He is not on his own in terms of cynicism about the report’s analysis of the Kincora scandal. Former loyalist activist and writer Roy Garland, who was a former disciple of William McGrath, later broke with him in 1971 and sided, instead, with the Ulster Volunteer Force, which had originally infiltrated the weird Tara group McGrath founded.
Garland has made the point previously that Tara and McGrath were used by British intelligence to spread black propaganda against the likes of the UVF, accusing the terror group of being crypto-communist and in league with the likes of the Marxist Official IRA in the early to mid-1970s.
Most observers of the Kincora scandal, including the journalist Chris Moore, who wrote a book on the controversial care home, agree that there was no paedophile prostitution ring there. It was not a “honeypot”, providing young victims for sexually depraved members of the British Establishment, which some more lurid accounts of Kincora have claimed.
The smear tactics, however, of McGrath and Tara were very real and the brainchild of different sections of British intelligence.
To suggest that MI5 and military intelligence operatives did not know what “assets” like McGrath were up to in the home appears incredible.
In a sense, the allegations concerning a prostitution racket emanating from Kincora is an example of how far-out conspiracy theories can eclipse the true nature at the heart of a scandal.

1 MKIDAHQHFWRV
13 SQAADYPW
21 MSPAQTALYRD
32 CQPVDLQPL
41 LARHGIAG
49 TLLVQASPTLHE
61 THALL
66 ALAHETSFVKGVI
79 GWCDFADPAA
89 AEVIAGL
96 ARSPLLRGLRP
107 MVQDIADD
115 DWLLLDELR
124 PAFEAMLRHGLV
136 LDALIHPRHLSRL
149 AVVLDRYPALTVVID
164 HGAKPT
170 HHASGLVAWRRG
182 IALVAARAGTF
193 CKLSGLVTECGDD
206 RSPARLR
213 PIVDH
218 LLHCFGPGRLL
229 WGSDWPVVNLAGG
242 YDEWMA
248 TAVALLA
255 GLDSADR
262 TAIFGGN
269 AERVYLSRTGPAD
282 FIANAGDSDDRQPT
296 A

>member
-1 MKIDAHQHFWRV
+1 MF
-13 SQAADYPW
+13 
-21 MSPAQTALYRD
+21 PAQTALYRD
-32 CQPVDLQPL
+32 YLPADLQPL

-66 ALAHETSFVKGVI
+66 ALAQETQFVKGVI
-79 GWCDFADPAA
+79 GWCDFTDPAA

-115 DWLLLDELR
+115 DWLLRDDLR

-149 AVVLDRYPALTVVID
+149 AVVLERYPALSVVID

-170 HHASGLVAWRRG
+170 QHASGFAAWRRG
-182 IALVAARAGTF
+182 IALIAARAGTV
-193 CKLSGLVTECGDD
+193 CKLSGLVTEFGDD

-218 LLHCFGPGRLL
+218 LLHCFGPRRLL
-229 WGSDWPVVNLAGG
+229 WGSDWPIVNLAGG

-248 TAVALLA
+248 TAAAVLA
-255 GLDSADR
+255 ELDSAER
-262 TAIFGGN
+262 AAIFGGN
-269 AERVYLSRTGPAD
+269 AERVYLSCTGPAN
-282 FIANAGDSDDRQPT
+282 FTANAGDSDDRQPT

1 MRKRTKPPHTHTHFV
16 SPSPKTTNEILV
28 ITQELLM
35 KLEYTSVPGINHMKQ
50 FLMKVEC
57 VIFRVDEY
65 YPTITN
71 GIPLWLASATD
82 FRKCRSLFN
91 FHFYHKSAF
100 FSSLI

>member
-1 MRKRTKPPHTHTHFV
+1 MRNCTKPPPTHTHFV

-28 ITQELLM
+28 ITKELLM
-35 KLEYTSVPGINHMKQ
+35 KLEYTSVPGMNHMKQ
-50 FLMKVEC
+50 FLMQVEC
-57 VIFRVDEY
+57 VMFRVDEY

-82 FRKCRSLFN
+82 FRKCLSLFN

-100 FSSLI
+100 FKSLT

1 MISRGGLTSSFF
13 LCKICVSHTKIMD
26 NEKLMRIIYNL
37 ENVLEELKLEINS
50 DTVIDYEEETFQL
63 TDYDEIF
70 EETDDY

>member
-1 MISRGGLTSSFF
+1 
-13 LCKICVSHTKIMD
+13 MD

The central question, which is raised by, among others, the loyalist blog ‘Balaclava Street’, is: did MI5 tip off William McGrath that Roy Garland had been telling people, including the Belfast UVF leadership, about the Tara founder’s sexual habits? This question was not properly investigated during the HIA inquiry and raises the possibility of a new investigation into Kincora.
When it comes to Ulster loyalism, in particular, there are more unfounded conspiracy theories than actual real scenarios. Republicans, of late, have been good at spinning the line that loyalist violence was never autonomous, or organic; that all the major pro-Union terror groups were controlled and directed by various branches of the security forces.
Such blanket theories can be contradicted by facts, such as the high rate of convictions for loyalist activists, or the fact that, if the UVF and UDA were so centrally controlled by an all seeing, semi-omnipotent British intelligence operation, then why were there not more members of the IRA killed, compared to the actual majority of the loyalist paramilitaries’ victims – politically uninvolved Catholic civilians?
Yet none of the above is to suggest that there weren’t individual acts of collusion between police officers, or Army intelligence agents, and the loyalist terror groups. (Although collusion itself is much more complicated than first imagined).
Take, for example, the scandal over Brian Nelson, the Army’s Force Research Unit (FRU) agent inside the UDA, who steered killers to murder an old IRA veteran in Ballymurphy in order to deflect them from their original target, an active IRA member, who, unknown to the UDA, was also an important British agent.
Kincora may not have been a “meat market” for Establishment paedophiles on both sides of the Irish Sea, yet the claims of Wallace, Garland and others that MI5 and others knew about what McGrath and his cohorts were up to remains a scandal without a just end.
Kincora: it hasn’t gone away, you know.